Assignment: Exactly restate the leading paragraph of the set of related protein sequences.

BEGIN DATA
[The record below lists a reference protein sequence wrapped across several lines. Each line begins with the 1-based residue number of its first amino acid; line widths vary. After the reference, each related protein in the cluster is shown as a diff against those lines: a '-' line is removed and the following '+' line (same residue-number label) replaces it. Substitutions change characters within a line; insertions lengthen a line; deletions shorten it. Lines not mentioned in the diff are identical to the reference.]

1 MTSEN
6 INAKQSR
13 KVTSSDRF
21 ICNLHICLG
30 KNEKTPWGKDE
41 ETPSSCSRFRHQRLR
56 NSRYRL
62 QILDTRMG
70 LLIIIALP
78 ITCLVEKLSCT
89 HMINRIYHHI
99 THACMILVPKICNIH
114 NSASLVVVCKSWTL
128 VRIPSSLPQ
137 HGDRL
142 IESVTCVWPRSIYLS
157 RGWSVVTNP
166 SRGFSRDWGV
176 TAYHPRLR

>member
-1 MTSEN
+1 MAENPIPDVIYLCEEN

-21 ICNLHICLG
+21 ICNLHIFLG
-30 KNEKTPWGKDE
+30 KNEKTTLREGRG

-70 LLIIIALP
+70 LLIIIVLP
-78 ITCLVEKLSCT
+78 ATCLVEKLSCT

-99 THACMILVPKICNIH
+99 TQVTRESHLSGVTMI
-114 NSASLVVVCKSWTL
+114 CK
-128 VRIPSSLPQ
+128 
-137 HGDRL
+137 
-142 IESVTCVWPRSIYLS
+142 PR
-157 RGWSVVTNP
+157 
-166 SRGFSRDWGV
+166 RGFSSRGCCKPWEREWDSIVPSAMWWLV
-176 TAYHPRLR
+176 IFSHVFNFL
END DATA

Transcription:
[The record below lists a reference protein sequence wrapped across several lines. Each line begins with the 1-based residue number of its first amino acid; line widths vary. After the reference, each related protein in the cluster is shown as a diff against those lines: a '-' line is removed and the following '+' line (same residue-number label) replaces it. Substitutions change characters within a line; insertions lengthen a line; deletions shorten it. Lines not mentioned in the diff are identical to the reference.]